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247813id1h_Ver1_Gravity_2ndLook_27x40_1Sheet.inddGravity, though not a perfect film, is well worth watching, as Sandra Bullock ably carries this film on her shoulders as an astronaut/scientist on a space mission that quickly turns disastrous.

While on a spacewalk, Bullock’s character, Dr. Ryan Stone, learns that a missile has destroyed a Russian satellite, setting off a chain reaction of space debris that destroys even more satellites as pieces hurtle through space at the speed of bullets.

I won’t give away plot details, except to say that in most of the movie Bullock is the only character you’ll see, and it may occur to you, as it did to me, that this is kind of like the movie Castaway¬†except it’s set in outer space.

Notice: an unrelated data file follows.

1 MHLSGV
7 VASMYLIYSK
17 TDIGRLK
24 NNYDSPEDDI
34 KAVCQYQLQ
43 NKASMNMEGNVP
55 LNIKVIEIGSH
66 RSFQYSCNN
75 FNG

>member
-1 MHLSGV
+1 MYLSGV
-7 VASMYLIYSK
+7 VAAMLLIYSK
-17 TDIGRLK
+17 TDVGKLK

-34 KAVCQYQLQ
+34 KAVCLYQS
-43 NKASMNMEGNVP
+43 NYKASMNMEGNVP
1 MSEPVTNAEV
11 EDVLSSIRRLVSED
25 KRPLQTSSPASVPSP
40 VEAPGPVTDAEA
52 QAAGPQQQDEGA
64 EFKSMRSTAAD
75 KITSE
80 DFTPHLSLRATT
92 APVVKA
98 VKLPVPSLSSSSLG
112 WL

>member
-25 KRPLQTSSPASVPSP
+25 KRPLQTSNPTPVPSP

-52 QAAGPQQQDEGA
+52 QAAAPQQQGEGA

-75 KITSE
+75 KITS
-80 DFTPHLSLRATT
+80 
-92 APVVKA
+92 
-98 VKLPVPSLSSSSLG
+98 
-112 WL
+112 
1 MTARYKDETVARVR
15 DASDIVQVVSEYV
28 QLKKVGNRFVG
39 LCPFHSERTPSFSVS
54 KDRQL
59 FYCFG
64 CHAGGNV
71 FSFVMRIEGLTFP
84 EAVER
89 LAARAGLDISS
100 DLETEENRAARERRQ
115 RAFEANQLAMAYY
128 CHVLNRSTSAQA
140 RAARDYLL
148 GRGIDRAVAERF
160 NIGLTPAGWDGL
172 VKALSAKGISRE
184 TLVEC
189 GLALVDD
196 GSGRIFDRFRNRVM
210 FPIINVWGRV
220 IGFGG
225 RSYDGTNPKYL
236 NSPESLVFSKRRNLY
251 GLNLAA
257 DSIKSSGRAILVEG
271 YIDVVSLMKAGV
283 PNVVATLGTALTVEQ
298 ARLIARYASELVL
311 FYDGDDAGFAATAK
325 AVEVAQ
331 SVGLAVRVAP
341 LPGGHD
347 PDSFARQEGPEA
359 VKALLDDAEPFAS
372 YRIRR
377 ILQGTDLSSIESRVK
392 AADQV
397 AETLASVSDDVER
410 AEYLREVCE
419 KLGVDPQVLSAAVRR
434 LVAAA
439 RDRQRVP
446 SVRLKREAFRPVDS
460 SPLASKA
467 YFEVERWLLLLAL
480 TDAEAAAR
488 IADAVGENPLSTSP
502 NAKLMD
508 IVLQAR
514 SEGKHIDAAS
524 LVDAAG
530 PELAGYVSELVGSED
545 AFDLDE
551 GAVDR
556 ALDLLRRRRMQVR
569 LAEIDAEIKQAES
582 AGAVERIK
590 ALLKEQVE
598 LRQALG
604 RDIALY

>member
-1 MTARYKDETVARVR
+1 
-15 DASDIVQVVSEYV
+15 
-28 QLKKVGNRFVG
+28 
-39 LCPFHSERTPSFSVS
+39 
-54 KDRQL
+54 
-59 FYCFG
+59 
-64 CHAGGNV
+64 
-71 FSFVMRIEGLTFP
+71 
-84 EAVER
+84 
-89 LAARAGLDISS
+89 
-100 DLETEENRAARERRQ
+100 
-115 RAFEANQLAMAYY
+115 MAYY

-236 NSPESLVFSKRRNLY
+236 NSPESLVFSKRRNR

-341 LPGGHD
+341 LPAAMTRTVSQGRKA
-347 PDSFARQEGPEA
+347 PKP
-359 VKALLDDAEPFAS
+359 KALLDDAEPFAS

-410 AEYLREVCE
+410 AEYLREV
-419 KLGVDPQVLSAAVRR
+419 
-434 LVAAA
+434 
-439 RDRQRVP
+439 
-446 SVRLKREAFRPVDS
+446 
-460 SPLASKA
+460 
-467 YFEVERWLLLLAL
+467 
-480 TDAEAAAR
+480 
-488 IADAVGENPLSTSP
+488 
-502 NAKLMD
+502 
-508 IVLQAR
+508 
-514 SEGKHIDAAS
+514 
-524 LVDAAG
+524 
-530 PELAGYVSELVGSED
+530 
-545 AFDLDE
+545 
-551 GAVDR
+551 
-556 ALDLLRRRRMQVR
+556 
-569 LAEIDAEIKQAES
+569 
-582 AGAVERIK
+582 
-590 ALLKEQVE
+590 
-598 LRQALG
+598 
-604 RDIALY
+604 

And so it raises similar issues of fear, loneliness, hopelessness, hopefulness, courage, and ingenuity, while touching on faith only slightly more than its more earth-bound counterpart (which ignored it altogether, to its detriment).

The dizzying filmmaking is wondrous to see, with epic renderings of the terrifying vastness of space, as well as some incredible scenes revealing the complexity of objects large and small being flung about in a weightless, frictionless environment, making this is one of the few movies I’d recommend seeing in 3D ¬†and in IMAX, if available.

To nitpick, there’s some insipid dialogue early on in the movie, courtesy of Ed Harris as the Voice of Mission Control, and there is so much implausibility that it taxed my ability to suspend disbelief a little too much, wondering just how much bad luck, then good luck, then bad, then good, one person can have in one day.

Ultimately I’m not sure I cared about Dr. Stone’s thinly-drawn character all that much, but this is an action/thriller more than introspective drama, and Bullock delivers a heck of a performance in this finely crafted nail-biter of a film that is definitely worth seeing.


Worth 5 of my 7 run-on sentences.